A sadhu's dream, and India's bizarre response reveals the country's true nature, says Amberish K Diwanji.
There is bizarre and there is bizarre!
The way government officials and ordinary people are digging for gold in Unnao, which lies between Kanpur and Lucknow in Uttar Pradesh -- a state that has given India most of its prime ministers, and where some of the holiest Hindu cities are to be found -- all because a particular sadhu had a dream, must surely rank as the most bizarre of them all.
There is nothing wrong in digging for gold.
The desire to get rich, overnight or over time, has driven most human enterprise over millennia. The California gold rush and the Alaska gold rush saw thousands of people move into wild frontier zones. The lure of India's vast treasures drew people and conquerors from lands afar.
Even today, if people know there is gold to be found, you can be sure that they will turn up in droves, all dreaming of garnering a slice of the yellow metal.
Every day, millions of people, in India and across the world, buy lottery tickets, dreaming of becoming rich overnight. Digging for gold in a particular spot is a bit like buying a lottery; you never know where lady luck smiles. Any person anywhere would be tempted to put spade into ground! But what makes the Unnao case so very weird is the way the whole drama unfolded!
It was -- and this is quite unbelievable! -- based on some sadhu's dream.
The sadhu is apparently popular in the region with quite a few followers. According to news reports, he had a dream in which he was told that about 1,000 tonnes of gold lay buried below the ruins of an old palace, whose ruler was hanged by the British for participating in the 1857 war.
In comparison, much gold rushes happened after early visitors actually discovered gold, and the news spread by word of mouth. People didn't go into frozen Alaska because someone had a dream!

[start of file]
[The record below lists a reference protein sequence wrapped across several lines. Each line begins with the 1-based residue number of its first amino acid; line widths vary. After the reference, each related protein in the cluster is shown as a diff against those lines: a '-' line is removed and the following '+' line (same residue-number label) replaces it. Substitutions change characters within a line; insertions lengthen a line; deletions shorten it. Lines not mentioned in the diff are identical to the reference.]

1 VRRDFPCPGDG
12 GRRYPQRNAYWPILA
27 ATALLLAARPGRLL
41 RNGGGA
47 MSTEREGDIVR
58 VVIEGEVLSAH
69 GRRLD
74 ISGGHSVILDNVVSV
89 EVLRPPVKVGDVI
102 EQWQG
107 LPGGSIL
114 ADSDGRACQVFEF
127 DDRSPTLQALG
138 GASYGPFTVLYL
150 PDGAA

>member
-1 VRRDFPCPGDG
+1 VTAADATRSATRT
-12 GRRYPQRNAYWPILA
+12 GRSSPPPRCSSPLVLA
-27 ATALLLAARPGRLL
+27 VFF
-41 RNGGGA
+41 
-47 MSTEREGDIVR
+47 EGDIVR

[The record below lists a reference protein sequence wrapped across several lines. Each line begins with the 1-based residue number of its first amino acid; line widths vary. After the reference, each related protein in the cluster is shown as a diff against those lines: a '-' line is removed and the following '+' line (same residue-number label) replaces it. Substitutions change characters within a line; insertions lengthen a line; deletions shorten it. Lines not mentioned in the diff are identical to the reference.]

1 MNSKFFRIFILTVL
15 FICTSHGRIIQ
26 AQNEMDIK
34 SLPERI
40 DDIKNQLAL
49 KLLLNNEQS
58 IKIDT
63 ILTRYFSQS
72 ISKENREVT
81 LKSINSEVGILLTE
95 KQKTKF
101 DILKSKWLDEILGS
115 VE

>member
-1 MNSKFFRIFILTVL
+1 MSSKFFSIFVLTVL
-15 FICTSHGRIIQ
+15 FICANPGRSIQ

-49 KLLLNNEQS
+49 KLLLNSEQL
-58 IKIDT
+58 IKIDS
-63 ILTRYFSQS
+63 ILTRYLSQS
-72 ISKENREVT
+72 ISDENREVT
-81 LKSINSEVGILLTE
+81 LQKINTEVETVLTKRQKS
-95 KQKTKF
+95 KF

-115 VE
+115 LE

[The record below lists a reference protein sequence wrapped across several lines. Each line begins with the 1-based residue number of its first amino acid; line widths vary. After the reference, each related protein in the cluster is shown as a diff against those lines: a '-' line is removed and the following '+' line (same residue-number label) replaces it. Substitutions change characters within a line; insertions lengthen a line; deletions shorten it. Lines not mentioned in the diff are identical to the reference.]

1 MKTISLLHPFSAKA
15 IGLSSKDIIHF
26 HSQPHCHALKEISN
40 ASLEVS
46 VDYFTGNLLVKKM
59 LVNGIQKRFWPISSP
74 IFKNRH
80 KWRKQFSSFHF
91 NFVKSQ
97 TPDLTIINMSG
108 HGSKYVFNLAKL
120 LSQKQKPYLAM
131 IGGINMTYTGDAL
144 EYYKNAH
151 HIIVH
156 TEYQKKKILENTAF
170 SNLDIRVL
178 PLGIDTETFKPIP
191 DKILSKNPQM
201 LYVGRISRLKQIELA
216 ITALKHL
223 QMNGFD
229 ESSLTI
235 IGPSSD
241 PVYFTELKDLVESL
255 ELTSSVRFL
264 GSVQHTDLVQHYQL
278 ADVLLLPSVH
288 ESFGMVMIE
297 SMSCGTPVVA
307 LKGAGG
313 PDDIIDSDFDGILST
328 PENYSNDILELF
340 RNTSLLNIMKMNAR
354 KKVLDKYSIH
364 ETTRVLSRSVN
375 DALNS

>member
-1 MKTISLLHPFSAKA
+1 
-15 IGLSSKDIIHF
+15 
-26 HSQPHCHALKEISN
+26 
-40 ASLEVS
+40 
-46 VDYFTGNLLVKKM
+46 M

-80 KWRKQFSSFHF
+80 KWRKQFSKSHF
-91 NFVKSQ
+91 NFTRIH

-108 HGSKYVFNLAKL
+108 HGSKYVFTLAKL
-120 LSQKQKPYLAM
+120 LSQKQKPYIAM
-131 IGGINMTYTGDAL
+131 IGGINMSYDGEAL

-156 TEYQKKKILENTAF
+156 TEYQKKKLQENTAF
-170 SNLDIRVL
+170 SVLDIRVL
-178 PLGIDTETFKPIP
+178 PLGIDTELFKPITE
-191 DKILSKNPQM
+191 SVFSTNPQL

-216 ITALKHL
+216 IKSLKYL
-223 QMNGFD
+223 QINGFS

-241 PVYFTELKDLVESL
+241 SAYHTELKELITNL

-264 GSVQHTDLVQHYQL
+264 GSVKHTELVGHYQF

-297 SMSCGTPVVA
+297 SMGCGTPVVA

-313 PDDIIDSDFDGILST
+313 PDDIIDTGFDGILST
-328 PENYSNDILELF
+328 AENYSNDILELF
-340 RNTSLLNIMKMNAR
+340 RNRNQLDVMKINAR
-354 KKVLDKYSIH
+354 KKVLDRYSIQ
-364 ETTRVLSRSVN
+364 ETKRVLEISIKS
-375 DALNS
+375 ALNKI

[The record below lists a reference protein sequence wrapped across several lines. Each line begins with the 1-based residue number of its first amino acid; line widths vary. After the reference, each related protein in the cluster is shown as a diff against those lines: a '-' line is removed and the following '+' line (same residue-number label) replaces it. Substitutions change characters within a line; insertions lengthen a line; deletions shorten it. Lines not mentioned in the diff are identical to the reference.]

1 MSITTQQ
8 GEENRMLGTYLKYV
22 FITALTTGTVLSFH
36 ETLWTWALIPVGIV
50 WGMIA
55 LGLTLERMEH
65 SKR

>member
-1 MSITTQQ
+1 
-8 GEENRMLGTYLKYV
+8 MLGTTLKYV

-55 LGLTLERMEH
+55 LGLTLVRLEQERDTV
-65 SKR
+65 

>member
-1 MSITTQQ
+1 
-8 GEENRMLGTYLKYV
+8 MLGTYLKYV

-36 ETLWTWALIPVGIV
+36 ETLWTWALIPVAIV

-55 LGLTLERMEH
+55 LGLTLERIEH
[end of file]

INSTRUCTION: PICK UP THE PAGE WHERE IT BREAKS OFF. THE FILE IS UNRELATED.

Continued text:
This is not to berate the sadhu. By virtue of being a sadhu, he has declared himself to be a man of faith.
After doing a small puja, the said sadhu, Swami Shoban Sarkar, headed off to his ashram in Buxar. That his followers should believe him and dig for gold too is understandable; they are, after all, his followers and in digging, they are not breaking any law (if they are, it is the government's job to take the necessary action).
One can forgive the people going crazy, but what is truly unforgivable is the way the state administration and the government organisations have behaved.
The Archaeological Survey of India, charged with looking for India's numerous monuments, the Geological Survey of India, whose job it is to map the land, and even the local administration, all rushed to the spot and began digging after conducting a bhoomi pujan. They were aided by state officials, with the local magistrate taking the lead.
This is pathetic.
The ASI and GSI are welcome to dig for land, but surely an India that dreams of sending men into outer space, and whose probes to the moon discovered water (in the form of ice), has far more rational methods of deciding where to dig and where not to.
Is this what India has come, where our government departments dance a merry jig merely because some sadhu had a dream? It is unbelievable that in this day and age, organisations like the ASI and GSI have no better way of determining the likely place where gold may be found.
Ultimately, this frenzy only proves India remains at heart a backward country, driven by a sadhu's dreams and irrational beliefs.
Rationalism cannot be merely taught in the classrooms, it has to become a way of life.
India, it is evident, is far away from such thinking. Far too many of us, despite degrees in science and technology, despite education and learning, continue to put our faith in seers and pseudo-science like astrology.
When someone like Narendra Dabholkar attempt to change this status quo, they get assassinated (and the killers remain at large).
One of the Fundamental Duties mandated by the Constitution is 'to develop a scientific temperament'.
If only to abide by the Constitution, the government, both state and central, must act against the officials whose very presence at the site has aided the frenzy. It is only the first step of a long journey towards truly educating India.
Image: The frenzied quest for gold in Unnao.